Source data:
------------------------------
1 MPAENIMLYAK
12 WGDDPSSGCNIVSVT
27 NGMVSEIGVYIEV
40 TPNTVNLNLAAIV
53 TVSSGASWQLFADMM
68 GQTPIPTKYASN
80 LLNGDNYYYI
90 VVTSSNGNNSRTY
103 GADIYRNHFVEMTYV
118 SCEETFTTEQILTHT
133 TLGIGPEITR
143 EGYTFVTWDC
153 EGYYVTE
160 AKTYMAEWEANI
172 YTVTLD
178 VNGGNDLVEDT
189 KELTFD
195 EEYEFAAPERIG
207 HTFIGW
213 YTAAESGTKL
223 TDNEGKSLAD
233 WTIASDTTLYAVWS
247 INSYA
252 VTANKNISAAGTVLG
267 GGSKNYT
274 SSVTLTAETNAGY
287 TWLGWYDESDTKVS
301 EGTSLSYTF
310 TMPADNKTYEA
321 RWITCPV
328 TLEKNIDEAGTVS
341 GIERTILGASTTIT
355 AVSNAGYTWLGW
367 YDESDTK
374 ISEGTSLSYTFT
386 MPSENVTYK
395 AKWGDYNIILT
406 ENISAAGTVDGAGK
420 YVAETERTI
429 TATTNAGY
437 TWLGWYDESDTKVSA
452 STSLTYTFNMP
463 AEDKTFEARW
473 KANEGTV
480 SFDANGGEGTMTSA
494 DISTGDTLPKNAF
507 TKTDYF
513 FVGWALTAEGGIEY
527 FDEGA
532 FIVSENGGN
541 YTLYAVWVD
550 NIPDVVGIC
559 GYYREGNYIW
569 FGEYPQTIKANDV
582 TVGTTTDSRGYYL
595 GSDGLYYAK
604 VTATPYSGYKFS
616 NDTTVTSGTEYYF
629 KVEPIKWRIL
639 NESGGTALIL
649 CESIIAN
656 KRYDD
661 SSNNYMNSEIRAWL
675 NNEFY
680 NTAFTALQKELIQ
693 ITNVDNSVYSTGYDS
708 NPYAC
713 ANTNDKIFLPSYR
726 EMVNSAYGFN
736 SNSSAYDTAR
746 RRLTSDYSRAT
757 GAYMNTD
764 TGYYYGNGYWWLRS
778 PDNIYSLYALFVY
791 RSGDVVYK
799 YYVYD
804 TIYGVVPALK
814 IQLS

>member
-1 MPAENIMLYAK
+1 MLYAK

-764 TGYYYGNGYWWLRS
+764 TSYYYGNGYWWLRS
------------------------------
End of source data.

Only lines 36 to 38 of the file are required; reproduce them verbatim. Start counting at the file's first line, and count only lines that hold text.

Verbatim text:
386 MPSENVTYK
395 AKWGDYNIILT
406 ENISAAGTVDGAGK